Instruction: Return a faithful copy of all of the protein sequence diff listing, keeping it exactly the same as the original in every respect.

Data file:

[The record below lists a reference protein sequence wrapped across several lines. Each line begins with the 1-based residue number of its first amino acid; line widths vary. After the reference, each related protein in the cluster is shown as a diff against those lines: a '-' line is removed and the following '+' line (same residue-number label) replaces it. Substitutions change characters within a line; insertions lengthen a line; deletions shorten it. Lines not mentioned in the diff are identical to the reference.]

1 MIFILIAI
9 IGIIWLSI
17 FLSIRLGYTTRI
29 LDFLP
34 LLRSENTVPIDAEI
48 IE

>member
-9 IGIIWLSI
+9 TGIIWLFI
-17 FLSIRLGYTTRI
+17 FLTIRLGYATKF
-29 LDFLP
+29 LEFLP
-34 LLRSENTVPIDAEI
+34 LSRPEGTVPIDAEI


[The record below lists a reference protein sequence wrapped across several lines. Each line begins with the 1-based residue number of its first amino acid; line widths vary. After the reference, each related protein in the cluster is shown as a diff against those lines: a '-' line is removed and the following '+' line (same residue-number label) replaces it. Substitutions change characters within a line; insertions lengthen a line; deletions shorten it. Lines not mentioned in the diff are identical to the reference.]

1 MIFILIAI
9 IGIIWLSI
17 FLSIRLGYTTRI
29 LDFLP
34 LLRSENTVPIDAEI
48 IE

>member
-9 IGIIWLSI
+9 TGIIWLFI
-17 FLSIRLGYTTRI
+17 FLTIRLGYATKF
-29 LDFLP
+29 LEFLP
-34 LLRSENTVPIDAEI
+34 LSRPEGTVPIDAEI